Four of the prisoners are being targeted, family members told MEE, as they are Saied’s most visible opponents. Along with Chaouachi and Chebbi, they include former finance minister Khayam Turki and Jawhar Ben Mbarek, one of the leaders of the leftist National Salvation Front.
Ferjani, another political prisoner, said he is imprisoned in an overcrowded cell with mentally ill prisoners. “One of them went to a corner and tried to cut himself. Another is eating his own skin. Another put out the eyes of a prisoner,” said Ferjani’s daughter, Kaouther. “Some of us feel it’s deliberate for my father to have people like this around,” she told MEE.
According to his son, prison guards confronted Ghazi Chaouachi for refusing to move from his cell.
“That night, they changed his colleagues and put him in with prisoners accused of theft and murder,” Youssef told MEE. “He is now afraid that his cellmates will be changed every two weeks, every time he gets used to them … They also refused to let him shower that week.”
According to the law, political prisoners and public figures are meant to be kept away from the general prison community, for their own protection. The prison administration finally responded to the demands of the lawyers, when they denounced these conditions in the local press, and the prisoners’ cells were finally cleaned and fitted with toilets.
But as soon as these changes were made, the prison administration decided to install cameras in the cells of political prisoners, constantly monitoring their every move, allegedly for their own protection.
Around the clock surveillance
“One of the political prisoners told us that he feels like an animal in a documentary, that he is constantly being watched and monitored,” said lawyer Karim Marzouki.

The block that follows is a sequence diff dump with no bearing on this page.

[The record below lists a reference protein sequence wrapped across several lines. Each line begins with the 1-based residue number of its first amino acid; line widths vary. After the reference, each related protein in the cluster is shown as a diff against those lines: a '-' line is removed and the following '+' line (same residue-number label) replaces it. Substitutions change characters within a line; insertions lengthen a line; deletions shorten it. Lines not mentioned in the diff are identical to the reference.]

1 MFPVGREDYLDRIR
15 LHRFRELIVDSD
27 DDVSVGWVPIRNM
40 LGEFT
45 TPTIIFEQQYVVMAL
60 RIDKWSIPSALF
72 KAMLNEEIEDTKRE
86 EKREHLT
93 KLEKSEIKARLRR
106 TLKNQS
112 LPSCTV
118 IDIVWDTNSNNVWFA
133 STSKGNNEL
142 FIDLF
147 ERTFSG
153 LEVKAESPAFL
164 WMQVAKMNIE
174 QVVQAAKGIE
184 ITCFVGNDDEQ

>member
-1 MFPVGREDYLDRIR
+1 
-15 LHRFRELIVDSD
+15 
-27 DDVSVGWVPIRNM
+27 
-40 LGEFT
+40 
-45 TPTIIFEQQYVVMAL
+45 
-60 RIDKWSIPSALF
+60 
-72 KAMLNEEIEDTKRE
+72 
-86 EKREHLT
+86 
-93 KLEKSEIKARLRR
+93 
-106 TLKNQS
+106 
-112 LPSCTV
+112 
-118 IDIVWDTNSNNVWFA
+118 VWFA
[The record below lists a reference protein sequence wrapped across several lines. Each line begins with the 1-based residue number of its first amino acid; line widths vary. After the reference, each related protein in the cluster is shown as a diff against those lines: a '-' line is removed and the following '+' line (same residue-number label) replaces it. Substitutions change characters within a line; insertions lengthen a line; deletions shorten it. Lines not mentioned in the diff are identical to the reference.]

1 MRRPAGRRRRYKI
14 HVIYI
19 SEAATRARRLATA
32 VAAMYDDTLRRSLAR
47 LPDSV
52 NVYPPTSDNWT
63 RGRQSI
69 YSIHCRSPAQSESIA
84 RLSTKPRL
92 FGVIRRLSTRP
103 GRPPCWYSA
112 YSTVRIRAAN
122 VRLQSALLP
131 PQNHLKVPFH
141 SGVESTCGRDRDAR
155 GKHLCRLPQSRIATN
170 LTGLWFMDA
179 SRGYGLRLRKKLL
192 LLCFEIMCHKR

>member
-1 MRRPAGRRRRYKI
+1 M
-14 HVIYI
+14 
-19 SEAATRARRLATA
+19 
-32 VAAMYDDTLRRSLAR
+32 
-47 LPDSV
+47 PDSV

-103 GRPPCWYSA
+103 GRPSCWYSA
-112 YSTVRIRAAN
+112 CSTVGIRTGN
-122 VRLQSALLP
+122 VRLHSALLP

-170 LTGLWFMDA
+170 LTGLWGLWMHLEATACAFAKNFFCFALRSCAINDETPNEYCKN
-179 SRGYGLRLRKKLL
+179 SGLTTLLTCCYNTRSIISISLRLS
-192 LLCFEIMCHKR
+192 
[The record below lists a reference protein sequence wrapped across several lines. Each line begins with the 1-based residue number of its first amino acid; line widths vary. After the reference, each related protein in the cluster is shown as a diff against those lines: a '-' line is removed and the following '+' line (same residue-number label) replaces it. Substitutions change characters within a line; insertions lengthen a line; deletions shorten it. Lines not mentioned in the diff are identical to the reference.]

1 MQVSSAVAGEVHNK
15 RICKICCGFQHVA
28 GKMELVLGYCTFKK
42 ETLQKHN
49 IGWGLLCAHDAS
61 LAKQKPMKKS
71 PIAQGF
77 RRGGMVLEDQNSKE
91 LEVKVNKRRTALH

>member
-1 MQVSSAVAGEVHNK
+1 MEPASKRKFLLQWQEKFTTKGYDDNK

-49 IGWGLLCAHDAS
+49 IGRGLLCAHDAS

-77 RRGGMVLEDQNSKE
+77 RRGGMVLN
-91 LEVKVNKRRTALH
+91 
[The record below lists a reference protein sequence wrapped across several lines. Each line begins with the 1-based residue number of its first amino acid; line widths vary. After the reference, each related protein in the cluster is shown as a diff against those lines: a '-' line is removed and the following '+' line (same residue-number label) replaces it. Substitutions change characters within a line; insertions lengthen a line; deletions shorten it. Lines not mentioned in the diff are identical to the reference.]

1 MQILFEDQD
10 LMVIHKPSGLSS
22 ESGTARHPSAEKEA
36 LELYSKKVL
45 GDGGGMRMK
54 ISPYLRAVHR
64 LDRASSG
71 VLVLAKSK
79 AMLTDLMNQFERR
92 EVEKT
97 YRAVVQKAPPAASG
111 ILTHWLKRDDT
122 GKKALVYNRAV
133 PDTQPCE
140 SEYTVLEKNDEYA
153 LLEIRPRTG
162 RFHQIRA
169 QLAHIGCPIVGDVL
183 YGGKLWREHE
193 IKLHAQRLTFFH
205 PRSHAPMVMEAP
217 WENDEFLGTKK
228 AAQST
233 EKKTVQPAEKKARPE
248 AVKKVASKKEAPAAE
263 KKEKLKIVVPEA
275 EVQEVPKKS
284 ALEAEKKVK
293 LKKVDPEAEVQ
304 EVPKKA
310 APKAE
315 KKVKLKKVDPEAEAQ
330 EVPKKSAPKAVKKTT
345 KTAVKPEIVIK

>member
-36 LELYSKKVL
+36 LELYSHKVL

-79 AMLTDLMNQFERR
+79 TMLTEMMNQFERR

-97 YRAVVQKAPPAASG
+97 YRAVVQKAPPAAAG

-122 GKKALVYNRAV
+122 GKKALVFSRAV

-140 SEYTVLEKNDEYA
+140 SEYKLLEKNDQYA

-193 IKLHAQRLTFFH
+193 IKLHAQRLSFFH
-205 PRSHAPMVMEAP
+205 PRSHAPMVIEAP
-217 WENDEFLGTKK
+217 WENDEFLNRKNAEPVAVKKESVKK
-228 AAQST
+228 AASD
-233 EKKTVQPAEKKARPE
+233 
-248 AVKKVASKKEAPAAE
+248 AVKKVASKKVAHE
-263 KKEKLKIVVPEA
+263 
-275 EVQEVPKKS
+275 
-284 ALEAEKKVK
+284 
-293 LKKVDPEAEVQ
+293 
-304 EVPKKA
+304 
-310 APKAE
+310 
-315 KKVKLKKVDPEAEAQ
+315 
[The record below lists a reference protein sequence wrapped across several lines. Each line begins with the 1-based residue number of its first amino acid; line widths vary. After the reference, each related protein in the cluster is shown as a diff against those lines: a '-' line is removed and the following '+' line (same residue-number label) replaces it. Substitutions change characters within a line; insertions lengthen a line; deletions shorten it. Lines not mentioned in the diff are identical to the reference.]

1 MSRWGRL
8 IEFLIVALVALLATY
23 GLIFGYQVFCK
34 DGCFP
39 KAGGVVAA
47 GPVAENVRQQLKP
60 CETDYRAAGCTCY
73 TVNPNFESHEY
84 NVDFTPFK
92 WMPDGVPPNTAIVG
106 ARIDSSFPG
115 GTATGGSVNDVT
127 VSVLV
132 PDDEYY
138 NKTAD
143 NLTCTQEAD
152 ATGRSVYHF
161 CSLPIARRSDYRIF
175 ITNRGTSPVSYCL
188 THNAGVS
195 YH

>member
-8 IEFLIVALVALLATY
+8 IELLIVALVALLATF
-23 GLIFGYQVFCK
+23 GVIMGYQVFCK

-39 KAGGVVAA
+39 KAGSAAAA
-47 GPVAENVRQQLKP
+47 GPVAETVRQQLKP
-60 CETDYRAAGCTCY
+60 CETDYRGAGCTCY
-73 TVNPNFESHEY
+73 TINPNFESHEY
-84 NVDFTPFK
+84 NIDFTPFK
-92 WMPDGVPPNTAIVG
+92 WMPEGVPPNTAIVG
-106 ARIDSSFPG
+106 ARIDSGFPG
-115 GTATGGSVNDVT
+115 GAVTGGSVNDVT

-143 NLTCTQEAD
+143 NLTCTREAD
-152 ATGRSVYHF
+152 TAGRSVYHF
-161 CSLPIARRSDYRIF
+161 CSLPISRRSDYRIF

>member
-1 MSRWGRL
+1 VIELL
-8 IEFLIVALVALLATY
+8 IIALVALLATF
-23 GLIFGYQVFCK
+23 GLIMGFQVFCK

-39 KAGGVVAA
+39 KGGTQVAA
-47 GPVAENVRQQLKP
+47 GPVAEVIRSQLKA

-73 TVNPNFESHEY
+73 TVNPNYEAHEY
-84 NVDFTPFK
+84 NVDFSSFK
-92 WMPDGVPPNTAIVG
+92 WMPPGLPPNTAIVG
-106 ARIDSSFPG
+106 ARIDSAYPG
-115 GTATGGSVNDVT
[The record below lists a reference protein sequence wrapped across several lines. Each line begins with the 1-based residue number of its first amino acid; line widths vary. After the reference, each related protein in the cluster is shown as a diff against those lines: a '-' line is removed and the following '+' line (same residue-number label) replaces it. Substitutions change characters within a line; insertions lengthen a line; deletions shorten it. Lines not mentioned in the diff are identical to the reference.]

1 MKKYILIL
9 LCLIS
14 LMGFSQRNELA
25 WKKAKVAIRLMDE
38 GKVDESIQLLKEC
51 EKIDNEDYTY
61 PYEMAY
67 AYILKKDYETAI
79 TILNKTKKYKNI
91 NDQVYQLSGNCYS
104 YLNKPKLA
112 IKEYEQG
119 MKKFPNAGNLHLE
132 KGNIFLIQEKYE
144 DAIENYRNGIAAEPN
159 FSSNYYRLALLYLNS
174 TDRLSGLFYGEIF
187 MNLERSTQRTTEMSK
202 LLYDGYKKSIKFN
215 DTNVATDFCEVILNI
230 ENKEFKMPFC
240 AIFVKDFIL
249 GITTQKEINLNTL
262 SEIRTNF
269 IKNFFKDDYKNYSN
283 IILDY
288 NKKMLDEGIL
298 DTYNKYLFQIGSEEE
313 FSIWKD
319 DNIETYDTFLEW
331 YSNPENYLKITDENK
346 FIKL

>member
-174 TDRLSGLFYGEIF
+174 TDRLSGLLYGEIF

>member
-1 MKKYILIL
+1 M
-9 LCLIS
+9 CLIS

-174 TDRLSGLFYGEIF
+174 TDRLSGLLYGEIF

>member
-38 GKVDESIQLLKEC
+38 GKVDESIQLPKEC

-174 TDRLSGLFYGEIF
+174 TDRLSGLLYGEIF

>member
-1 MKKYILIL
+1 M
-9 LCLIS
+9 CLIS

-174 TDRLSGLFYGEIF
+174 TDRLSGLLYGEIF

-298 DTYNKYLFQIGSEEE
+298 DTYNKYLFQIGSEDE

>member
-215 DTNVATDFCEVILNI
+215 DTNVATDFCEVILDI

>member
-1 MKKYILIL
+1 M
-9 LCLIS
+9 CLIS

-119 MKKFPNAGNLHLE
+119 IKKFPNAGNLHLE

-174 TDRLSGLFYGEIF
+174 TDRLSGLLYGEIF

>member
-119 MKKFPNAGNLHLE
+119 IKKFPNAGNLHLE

The prison administration claims that only a guard is watching the footage before it is destroyed – and that they have received authorization to install the cameras from the National Authority for the Protection of Personal Data, known as Caste.
A week later, however, the case denied that it had given this authorization and urged the prison to take down the cameras, saying in a statement that such surveillance is only legal if inmates are mentally ill. and that they are a threat to themselves.
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“Imagine being unjustly imprisoned and then watched around the clock, even when you change your clothes, go to the bathroom or just talk. Physical torture was forbidden here so they are looking for ways to torture them psychologically,” Youssef Chaouchi said.
Political prisoners are still under 24/7 surveillance and despite the illegality of these measures, the El Mornaguia prison administration has not yet responded to the demands of the lawyers.
Families hope for justice in the courts but the children of political prisoners feel determined to continue.
“My father can be detained for 14 months without trial, but what if they send him to prison for 10 or 15 years after that,” said Youssef. “The worst thing is that we don’t know how long this will take… After being in prison, my father is not afraid now. He will come back stronger.”
“We feel that they are absent,” said Emna MEE. “But all these efforts are not weakening them. We will not be intimidated or silenced.”
Kaouther Ferjani echoed both Emna and Youssef. “No matter what happens to me, keep talking, say all our names – that’s what my dad always tells me,” she said. “When the rule of law is thrown out the window, we can only hope for political change.”